4. Buy fresh produce when it’s in season and freeze it: Remember, frozen produce is always a healthy option, too. Just make sure there is no added salt or sugar. You may also save money  and reduce waste buying frozen since you don’t have to use it as quickly. If you find that a lot of fresh produce goes bad before you and your family can eat it, consider buying more frozen produce.
  5. Look for sales and plan meals accordingly: If the store you usually shop at has a weekly circular, check it every week and plan your meals around what’s on sale. This habit may force you to get creative and try some items or dishes you’ve never had.

BONUS TIP! If you you registered for the CDPHP Health Hub, powered by Virgin Pulse, then you have access to a personalized nutrition guide, including healthy recipes and more from Foodsmart.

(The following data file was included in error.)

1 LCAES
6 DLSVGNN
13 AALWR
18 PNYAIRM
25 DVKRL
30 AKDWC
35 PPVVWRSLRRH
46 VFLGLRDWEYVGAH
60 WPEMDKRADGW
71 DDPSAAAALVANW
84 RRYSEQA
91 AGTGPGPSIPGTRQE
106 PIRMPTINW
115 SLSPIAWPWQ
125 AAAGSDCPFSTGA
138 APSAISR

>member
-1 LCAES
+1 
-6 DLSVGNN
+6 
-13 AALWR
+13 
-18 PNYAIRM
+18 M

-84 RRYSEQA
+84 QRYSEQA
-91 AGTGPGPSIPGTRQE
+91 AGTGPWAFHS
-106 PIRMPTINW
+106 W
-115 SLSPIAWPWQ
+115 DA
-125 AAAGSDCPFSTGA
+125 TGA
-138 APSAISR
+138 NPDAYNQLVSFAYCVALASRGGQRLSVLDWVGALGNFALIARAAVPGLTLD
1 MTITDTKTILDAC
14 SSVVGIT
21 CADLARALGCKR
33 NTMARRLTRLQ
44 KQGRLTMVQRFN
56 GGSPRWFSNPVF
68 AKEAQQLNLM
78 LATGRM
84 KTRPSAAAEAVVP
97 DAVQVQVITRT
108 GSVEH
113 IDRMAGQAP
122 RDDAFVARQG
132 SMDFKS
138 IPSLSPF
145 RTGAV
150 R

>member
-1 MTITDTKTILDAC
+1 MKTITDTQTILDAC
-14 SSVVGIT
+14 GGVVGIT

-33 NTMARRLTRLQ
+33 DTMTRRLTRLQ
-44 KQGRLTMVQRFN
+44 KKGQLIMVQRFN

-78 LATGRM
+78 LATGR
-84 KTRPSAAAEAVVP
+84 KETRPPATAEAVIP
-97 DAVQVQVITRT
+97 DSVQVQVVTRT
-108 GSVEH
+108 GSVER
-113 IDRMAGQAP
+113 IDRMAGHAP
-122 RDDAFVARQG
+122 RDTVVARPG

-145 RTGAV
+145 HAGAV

1. Embrace whole grains: Whole grains can really bulk up a meal and make it more filling (you might even end up eating less!), and they can be relatively inexpensive. Buy a package of whole-wheat couscous, brown rice, or quinoa. Cook then freeze in single portions to mix into salads or soups when you need them.
  2. Plan and prep meals ahead: I spend some time every weekend planning my meals for the week. Since I don’t mind leftovers, I often eat the same thing several times. I try to at least prep my lunches on Sunday so I’m starting the week off right.

Now, let’s talk about how to shop for healthy foods once you’re at the grocery store. You might have heard “shop the perimeter first,” and that’s good advice. The most nutritious foods are often found there.

  1. Fruit: Remember, fresh or frozen fruit is equally nutritious. Whole fruit is more filling and contains fewer calories per ounce (and more fiber) than juice. Dried fruits like prunes and apricots are nutrient-dense, but also calorie-dense, so watch the portion size and avoid added oils and/or sugar.16-2284-blog-how-to-shop-for-healthy-foods-remember